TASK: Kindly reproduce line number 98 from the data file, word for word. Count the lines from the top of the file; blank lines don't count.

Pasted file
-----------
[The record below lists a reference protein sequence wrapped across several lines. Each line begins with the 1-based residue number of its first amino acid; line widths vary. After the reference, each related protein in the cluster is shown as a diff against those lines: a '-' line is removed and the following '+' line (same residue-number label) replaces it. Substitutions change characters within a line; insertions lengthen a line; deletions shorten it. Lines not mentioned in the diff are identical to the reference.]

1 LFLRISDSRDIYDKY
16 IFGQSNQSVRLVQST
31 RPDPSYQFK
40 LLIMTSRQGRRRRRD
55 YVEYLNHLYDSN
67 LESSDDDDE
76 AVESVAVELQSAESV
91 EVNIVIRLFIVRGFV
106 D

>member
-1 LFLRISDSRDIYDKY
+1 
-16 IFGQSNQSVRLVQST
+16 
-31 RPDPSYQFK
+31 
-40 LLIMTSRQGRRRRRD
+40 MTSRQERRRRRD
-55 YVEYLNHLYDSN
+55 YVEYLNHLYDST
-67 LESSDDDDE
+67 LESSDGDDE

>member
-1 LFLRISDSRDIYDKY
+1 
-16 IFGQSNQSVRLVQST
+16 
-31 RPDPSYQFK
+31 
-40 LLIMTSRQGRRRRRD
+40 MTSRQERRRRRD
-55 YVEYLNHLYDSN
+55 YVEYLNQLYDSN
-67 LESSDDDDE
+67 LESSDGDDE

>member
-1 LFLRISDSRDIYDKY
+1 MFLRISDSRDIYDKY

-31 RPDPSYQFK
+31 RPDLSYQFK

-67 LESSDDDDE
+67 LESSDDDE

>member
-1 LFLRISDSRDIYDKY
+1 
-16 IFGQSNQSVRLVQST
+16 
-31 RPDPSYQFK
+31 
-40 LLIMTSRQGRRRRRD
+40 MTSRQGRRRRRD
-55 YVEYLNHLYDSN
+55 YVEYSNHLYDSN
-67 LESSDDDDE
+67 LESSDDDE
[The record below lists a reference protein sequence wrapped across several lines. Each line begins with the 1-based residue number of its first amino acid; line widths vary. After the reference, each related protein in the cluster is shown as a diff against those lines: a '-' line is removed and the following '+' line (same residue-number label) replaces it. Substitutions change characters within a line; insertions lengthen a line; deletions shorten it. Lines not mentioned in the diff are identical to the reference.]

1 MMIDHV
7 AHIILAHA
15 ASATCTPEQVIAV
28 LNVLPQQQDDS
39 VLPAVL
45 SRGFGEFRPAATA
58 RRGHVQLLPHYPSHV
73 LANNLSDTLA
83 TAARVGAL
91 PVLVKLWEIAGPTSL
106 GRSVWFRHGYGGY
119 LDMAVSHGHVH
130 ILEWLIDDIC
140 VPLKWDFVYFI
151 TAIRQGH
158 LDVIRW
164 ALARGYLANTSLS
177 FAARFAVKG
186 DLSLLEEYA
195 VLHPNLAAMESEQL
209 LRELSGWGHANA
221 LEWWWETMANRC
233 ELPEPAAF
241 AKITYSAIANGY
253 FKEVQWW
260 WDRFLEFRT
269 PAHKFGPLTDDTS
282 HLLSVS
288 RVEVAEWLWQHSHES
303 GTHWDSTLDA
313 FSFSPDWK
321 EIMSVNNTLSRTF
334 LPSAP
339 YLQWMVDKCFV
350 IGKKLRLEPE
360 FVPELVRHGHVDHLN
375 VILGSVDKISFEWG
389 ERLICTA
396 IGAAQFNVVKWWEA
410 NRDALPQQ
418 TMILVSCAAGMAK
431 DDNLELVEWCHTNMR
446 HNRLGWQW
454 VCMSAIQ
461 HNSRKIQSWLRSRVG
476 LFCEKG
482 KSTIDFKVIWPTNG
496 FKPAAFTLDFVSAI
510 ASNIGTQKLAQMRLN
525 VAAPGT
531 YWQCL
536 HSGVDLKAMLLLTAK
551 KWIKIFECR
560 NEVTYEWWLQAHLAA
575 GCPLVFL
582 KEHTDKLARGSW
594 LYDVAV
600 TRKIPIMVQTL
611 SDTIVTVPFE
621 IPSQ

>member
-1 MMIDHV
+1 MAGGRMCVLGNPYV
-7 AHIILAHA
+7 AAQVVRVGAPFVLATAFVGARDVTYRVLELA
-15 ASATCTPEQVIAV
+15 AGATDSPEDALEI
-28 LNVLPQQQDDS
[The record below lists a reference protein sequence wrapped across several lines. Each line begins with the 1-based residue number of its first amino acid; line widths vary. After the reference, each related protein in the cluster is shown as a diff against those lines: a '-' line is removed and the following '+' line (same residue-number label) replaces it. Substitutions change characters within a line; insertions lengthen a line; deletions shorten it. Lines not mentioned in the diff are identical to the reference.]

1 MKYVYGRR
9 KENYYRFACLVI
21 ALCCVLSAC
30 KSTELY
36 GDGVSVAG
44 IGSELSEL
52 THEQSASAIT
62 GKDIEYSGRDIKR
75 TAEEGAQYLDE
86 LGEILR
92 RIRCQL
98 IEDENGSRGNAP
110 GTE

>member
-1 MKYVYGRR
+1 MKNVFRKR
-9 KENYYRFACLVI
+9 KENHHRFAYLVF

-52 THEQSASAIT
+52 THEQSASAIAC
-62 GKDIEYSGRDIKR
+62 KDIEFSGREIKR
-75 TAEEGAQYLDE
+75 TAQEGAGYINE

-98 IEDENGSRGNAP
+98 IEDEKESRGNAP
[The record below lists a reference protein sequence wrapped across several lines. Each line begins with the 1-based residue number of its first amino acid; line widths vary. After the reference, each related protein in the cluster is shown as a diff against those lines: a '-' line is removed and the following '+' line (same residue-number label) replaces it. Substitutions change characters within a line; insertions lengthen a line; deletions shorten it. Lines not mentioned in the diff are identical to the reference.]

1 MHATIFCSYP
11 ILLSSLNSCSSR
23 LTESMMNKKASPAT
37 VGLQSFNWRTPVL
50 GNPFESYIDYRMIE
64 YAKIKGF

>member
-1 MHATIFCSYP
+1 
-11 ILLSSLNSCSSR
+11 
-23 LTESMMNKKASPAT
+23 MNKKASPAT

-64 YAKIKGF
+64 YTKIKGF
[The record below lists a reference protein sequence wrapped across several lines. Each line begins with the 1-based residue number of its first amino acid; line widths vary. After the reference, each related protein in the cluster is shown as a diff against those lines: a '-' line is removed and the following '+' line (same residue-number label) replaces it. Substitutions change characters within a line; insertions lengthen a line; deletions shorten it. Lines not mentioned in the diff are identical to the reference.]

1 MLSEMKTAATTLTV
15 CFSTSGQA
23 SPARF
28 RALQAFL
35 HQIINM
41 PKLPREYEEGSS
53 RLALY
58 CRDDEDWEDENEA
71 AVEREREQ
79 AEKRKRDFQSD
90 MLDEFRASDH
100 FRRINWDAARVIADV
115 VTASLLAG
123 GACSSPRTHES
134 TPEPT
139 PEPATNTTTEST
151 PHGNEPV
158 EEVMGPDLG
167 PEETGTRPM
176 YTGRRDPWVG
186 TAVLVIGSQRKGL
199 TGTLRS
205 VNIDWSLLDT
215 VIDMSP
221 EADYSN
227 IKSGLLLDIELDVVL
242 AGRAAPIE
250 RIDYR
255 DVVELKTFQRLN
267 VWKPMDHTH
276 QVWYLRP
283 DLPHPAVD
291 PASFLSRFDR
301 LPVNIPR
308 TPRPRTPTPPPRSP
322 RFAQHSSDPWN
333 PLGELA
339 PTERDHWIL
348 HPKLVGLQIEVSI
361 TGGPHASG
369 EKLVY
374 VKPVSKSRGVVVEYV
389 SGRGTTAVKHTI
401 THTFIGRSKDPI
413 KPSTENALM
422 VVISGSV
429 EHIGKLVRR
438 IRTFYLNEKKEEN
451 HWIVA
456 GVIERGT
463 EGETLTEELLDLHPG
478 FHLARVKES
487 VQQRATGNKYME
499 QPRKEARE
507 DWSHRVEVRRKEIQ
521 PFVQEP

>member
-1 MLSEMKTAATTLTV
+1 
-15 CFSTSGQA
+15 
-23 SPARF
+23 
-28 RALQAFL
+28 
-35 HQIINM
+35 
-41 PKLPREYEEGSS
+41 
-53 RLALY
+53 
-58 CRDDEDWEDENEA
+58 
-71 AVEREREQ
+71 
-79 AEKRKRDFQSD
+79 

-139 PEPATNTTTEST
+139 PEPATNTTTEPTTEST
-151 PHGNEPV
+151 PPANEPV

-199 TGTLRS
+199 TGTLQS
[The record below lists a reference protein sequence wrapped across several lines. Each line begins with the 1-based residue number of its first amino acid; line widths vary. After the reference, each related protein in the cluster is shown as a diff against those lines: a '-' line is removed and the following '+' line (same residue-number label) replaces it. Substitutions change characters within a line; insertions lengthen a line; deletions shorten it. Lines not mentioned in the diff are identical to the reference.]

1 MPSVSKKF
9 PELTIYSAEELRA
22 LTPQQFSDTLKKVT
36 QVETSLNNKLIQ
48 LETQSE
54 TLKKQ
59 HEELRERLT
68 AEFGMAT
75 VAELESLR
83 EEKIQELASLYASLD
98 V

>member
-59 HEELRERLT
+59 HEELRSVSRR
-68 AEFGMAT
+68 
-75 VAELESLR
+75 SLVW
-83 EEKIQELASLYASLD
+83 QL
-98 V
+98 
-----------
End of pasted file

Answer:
418 TMILVSCAAGMAK